• Non-constructive criticism can also be flaming. The following are a few examples of what is not tolerated in this forum:
    Quote:
    Your story sucks. Go back to elementary school and learn some grammar, idiot.

    Quote:
    This is the worst pile of crap I've ever read. My eyeballs, they burn. burning_eyes

    Quote:
    You fail. GTFO.
How to Report

Abuse of the report system will result in a warning or ban of your account.

Report a Post

Use the User Image button when an individual post in a topic contains inappropriate content.

    Reasons to Report a Post:

    • The content of the post violates the Terms of Service or forum rules.

    • The content of the post is off-topic.

    • The member who made the post has a signature which violates the rules.


Report a Topic

Use the Report this Topic button at the bottom of the page when a topic is not appropriate for the forum.

    Reasons to Report a Topic:

    • The topic violates the Terms of Service or forum rules.

    • The topic is in the wrong forum and should be moved to a more appropriate forum.


If you need to contact a moderator via Private Message, please use the "View Forum Moderator" link at the top of this forum to find a moderator.



Report Hacking, Scamming or Abuse & Harassment?

The Hacking, Scamming and Abuse or Harassment report forms can be found at the bottom of the forum index. When submitting a report, ensure that you fill out all fields and include as much relevant information as possible.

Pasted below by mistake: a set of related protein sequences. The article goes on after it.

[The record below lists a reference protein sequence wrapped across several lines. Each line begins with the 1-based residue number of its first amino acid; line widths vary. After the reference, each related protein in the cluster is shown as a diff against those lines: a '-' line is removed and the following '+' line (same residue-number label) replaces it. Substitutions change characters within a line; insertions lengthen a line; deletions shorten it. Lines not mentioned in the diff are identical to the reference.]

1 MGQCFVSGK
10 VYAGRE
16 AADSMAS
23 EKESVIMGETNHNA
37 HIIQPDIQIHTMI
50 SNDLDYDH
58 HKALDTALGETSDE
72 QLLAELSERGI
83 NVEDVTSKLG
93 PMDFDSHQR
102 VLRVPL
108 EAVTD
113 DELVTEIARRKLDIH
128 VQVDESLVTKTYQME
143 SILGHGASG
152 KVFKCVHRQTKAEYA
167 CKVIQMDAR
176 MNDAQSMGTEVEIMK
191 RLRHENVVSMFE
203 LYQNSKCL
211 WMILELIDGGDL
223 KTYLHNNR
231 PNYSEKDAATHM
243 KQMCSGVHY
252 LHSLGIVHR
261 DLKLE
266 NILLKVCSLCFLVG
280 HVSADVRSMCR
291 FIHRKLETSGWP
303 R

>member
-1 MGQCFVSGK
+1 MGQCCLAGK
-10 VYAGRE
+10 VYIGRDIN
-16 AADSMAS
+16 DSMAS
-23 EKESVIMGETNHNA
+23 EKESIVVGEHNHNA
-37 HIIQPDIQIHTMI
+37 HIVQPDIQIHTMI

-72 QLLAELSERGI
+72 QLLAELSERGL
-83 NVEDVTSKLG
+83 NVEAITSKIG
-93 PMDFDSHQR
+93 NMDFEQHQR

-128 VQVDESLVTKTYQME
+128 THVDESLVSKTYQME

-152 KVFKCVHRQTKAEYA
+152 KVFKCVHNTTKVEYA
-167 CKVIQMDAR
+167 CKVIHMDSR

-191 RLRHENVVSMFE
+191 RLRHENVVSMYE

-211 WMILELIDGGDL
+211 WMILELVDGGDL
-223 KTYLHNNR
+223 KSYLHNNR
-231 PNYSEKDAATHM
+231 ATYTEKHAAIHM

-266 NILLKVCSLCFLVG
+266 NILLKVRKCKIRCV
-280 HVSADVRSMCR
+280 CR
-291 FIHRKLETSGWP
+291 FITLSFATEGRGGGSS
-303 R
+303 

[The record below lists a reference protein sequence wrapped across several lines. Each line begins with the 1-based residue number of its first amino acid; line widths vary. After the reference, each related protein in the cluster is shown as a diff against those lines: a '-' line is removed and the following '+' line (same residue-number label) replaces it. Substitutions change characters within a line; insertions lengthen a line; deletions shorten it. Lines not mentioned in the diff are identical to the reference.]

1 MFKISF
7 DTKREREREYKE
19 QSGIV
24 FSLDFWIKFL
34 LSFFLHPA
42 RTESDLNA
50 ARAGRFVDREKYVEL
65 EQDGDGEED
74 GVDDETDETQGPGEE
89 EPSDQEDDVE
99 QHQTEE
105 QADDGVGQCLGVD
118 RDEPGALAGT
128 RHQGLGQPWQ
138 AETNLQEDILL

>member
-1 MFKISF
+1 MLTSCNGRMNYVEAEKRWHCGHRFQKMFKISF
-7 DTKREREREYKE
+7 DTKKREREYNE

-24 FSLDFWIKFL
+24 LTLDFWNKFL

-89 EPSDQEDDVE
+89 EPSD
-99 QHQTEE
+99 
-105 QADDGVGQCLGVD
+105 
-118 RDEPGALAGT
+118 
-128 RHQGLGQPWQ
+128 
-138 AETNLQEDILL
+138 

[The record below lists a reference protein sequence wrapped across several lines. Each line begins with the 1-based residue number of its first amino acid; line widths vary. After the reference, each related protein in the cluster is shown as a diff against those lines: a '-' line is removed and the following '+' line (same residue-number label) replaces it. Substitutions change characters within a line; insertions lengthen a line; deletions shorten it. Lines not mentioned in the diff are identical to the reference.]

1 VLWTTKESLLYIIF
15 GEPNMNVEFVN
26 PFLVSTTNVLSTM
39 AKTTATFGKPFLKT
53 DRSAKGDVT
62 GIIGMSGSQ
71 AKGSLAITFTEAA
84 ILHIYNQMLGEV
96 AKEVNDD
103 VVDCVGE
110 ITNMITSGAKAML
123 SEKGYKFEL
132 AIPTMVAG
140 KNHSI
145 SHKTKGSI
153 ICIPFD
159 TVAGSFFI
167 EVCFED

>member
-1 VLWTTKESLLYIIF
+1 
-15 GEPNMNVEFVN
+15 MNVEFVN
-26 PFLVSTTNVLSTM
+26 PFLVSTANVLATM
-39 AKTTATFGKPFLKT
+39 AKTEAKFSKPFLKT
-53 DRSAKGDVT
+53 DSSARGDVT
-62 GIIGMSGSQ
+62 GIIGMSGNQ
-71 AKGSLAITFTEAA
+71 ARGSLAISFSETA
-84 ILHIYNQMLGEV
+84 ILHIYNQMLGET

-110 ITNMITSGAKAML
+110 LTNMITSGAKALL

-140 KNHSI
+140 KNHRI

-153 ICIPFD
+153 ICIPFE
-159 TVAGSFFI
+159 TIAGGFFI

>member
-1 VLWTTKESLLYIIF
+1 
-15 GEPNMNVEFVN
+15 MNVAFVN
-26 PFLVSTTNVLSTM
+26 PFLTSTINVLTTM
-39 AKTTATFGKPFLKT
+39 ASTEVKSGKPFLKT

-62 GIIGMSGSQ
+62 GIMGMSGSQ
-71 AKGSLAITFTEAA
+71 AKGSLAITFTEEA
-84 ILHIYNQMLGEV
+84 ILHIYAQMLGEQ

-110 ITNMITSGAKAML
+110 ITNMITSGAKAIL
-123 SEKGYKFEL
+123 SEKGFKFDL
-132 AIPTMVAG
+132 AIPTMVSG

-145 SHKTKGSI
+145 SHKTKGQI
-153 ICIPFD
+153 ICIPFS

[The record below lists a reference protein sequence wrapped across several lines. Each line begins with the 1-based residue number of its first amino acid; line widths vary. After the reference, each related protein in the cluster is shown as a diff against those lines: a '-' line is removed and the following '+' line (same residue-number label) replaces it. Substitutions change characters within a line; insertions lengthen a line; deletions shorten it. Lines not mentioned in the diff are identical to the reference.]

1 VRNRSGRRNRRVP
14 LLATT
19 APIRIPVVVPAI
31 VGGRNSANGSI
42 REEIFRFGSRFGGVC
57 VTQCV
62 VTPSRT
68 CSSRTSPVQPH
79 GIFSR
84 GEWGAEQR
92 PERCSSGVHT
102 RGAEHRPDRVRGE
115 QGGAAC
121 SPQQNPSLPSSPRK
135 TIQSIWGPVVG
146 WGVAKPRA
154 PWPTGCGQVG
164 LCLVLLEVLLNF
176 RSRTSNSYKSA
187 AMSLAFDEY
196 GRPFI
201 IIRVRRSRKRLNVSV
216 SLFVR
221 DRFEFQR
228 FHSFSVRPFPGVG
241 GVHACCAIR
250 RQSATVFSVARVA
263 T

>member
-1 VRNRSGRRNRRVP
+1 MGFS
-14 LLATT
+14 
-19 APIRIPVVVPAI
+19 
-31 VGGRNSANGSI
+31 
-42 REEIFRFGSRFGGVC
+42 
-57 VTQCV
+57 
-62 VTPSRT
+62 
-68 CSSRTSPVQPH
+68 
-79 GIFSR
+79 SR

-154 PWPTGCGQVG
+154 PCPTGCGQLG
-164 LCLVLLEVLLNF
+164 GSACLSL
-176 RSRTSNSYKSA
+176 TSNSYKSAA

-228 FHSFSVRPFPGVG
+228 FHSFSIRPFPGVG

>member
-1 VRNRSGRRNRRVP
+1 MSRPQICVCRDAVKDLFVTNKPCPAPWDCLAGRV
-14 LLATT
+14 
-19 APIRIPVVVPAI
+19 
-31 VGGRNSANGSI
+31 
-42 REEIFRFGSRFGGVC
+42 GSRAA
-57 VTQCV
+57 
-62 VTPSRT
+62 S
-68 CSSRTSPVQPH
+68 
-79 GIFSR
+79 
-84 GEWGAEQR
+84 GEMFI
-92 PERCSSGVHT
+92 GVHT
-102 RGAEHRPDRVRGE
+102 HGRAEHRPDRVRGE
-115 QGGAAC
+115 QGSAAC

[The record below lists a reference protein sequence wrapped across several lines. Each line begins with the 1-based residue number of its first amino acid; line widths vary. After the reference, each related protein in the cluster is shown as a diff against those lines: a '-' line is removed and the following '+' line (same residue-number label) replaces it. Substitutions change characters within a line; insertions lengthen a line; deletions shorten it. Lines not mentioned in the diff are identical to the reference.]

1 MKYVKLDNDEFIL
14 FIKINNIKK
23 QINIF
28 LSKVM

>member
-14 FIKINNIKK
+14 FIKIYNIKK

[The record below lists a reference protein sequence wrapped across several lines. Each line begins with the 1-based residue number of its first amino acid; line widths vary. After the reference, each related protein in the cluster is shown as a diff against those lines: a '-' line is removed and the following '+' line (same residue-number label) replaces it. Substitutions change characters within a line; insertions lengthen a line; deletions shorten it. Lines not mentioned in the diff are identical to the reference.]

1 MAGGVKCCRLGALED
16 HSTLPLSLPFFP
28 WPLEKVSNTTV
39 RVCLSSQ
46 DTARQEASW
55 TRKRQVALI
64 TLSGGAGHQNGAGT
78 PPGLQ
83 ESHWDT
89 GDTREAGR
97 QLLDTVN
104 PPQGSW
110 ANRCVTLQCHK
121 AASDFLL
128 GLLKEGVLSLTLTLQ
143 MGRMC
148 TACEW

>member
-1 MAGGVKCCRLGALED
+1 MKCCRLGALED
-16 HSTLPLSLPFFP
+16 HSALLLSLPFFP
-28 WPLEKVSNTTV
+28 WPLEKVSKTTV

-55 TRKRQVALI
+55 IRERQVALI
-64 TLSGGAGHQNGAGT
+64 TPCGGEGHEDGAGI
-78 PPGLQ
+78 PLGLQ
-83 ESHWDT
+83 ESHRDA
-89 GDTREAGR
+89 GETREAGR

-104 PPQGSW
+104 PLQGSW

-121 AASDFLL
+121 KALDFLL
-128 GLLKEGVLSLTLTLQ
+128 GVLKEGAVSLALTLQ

Report A Hacking
    Use this form to report a Hacking. Hacking, on Gaia Online, refers to the unauthorized access of an account by someone other than the account owner. In most typical hacking cases, an unauthorized person enters an account which does not belong to him or her and takes items or gold from the account, often changing the account information so that the original owner can no longer access his or her account.

    Report A Scamming
    Use this form to report a Scamming. Scamming is when another member of Gaia takes your gold or items, or tries to take your gold or items, by making false promises of giving you rare items, get-rich-quick schemes, or by any other deceptive means. Scamming generally involves a situation in which two members of Gaia make an arrangement to trade gold, items, or a Gaia approved service (e.g. avatar art commission) with each other and then one of the parties involved in the arrangement fails to live up to his or her promise of an exchange.

    Report Abuse or Harassment
    Use this form to report ongoing Abuse or Harassment. If you are reporting harassment or abuse that is occurring directly in a thread, please use the "Report This Post" button instead.